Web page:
What is the number of units in a Betting Bank
A pussy888 bank simply refers to the total number of units (i.e. PS1 is the amount of money you have to bet. One unit is how much money you bet per horse or per race. For example, PS1 per bet. A betting bank should contain around 30 units. If my unit of betting is PS1, then I would need a bank of PS30. If my unit was PS10, that would be PS300. For betting PS100 per horse, that would be PS3,000. You should only invest money that you can afford to lose. It is important to only spend money necessary for your daily living expenses. You can use a betting bank to help you ride the times when there are few winners. Second, if you only have money to lose, you are more comfortable and confident with your choices. It is just as important to learn how to deal with losing streaks as it is for finding winners.
How do you get to the point where you can place a stake of PS1 per horse? This is when the incremental betting bank kicks in. Each time you reach a significant point in your total bank, winners and losers are added to and subtracted. This assumes that you are in profit. Divide your pussy888 bank by how many units you use, and this becomes your horse’s unit. Let’s take an example. For example, if you start with a PS30 bank with PS1 per horse and the bank reaches PS45 divide the total by 30 to get a new unit of PS1.50. After the bank reaches PS60, divide by 30 to get PS2 per selection. You will continue this process until you reach the point where you want to place a bet per unit of say, PS100. You can then siphon off winnings from your bank whenever it reaches more than PS3,000 and keep your bank steady. Although this may seem overwhelming, it is possible to double your bank to PS30 and PS60 to double your bet.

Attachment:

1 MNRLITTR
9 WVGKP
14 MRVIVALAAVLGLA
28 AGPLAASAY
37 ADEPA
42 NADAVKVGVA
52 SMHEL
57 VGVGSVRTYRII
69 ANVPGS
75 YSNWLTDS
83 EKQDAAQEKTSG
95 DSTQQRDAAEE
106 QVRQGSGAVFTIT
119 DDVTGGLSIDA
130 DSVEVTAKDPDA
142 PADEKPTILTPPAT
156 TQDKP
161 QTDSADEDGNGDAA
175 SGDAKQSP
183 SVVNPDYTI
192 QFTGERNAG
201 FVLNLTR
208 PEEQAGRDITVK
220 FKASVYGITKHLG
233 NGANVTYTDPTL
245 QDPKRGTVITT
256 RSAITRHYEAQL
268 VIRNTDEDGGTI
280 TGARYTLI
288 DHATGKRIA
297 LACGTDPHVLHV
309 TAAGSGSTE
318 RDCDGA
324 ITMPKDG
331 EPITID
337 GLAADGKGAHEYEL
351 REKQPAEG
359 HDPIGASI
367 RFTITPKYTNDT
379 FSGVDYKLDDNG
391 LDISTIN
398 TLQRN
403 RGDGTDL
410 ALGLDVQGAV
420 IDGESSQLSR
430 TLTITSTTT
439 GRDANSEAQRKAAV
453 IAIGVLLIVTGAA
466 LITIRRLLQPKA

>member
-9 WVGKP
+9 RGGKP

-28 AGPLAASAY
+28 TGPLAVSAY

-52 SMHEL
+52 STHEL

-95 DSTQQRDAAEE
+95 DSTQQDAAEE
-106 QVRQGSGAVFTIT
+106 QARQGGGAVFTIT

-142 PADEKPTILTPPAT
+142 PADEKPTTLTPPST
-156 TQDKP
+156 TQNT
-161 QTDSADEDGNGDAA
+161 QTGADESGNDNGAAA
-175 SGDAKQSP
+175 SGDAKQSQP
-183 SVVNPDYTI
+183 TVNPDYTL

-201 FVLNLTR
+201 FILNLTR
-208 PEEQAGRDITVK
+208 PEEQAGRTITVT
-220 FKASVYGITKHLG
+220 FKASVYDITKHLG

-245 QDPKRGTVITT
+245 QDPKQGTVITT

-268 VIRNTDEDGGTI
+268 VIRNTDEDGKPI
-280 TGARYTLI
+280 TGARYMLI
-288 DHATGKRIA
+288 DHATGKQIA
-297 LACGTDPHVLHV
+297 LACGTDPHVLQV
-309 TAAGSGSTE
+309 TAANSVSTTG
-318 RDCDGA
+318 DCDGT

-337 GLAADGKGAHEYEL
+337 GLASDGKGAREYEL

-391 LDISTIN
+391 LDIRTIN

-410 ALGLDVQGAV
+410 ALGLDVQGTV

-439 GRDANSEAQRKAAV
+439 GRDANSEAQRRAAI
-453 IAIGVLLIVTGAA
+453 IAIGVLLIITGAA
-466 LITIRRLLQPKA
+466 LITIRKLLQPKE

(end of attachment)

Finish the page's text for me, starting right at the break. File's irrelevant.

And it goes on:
The 10% Rule or the 3 point Rule
The downside to using horse racing systems (or any other sport) as a betting platform is the inability to control how many bets are placed on any given day. You can apply filters to limit or increase the number of bets, as demonstrated with the Avon Handicap System. Even if you use one of these filters, a Friday with seven ongoing meetings can result in six, seven or more possible bets. The sods law states that if all of the meetings lose on a given day, it can cause a serious dip in your betting bank and confidence. The 10% or 3-point rule can be used to prevent this from happening. This means that you can only deposit 10% of your betting bank or 3 points. If you have a total betting amount of 50 points, and your total cash is PS500 (PS10/point), the maximum you can use that day is either 10% or PS50. The maximum you can use if you have 3 points is 3 x PS10 = PS30. The maximum would be PS10 per bet if there were 3 runners following the 3 point rule. If you used 10%, that would also make it PS10 per bet. PS30 would then be your total. The 10% limit is not a maximum. The maximum permitted for both methods would be higher if there were six selections. This situation is where we divide the total number of bets (6 into the maximum for each method). The 3 point method 6 divided into 30 (PS30), equals 5, which is PS5 per bet. The 10% method 6 divided into 50 is 8.33 (let’s say 8), which equals PS8 per bet. I use the 3 Point Rule regardless of how big my bank is, unless I am creating a new system or only using small amounts per bet. In which case my betting bank would be 100 plus.